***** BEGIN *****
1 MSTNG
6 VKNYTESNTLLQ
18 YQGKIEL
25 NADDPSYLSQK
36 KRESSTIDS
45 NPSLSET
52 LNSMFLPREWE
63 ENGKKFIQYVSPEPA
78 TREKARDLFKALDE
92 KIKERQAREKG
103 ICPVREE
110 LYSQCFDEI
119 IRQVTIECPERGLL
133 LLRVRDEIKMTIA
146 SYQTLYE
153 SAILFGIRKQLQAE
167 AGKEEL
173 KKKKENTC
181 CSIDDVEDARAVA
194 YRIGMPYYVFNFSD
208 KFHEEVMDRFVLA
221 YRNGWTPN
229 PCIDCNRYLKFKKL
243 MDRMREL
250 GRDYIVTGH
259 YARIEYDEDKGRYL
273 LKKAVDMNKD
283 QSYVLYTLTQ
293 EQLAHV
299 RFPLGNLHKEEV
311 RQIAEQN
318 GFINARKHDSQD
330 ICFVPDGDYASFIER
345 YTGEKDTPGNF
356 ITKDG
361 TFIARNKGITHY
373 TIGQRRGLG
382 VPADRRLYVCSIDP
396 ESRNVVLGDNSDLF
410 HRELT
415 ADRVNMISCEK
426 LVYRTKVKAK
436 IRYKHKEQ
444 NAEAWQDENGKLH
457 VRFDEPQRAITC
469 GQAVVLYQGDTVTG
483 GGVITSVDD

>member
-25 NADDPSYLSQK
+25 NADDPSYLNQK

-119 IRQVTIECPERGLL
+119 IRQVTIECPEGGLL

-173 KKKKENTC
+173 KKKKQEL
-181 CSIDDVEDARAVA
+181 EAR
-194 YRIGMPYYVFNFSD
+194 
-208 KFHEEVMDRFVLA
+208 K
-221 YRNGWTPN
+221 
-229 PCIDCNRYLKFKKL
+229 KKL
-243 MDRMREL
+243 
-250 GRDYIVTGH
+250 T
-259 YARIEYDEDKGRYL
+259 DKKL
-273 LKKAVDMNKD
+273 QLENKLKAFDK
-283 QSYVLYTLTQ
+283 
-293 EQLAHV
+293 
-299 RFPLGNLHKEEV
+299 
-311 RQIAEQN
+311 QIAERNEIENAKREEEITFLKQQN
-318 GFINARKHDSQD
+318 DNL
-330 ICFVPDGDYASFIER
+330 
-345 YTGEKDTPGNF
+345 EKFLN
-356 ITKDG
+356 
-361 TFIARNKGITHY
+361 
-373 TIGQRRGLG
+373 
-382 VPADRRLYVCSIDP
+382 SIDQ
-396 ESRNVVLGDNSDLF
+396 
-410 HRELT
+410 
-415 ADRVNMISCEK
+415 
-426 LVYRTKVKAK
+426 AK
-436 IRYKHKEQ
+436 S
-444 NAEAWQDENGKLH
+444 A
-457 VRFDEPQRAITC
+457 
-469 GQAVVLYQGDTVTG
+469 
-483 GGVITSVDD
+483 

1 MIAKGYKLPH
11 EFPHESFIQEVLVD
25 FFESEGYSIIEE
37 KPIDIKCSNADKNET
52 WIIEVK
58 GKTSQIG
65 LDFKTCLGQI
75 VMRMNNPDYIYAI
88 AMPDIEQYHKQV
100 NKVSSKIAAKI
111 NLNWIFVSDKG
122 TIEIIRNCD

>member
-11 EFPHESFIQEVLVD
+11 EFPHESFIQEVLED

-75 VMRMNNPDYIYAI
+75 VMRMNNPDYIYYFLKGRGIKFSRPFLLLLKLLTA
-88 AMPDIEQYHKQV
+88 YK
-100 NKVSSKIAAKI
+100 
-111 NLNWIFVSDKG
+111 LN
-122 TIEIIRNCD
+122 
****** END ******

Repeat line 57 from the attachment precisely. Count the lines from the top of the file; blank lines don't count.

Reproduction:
-194 YRIGMPYYVFNFSD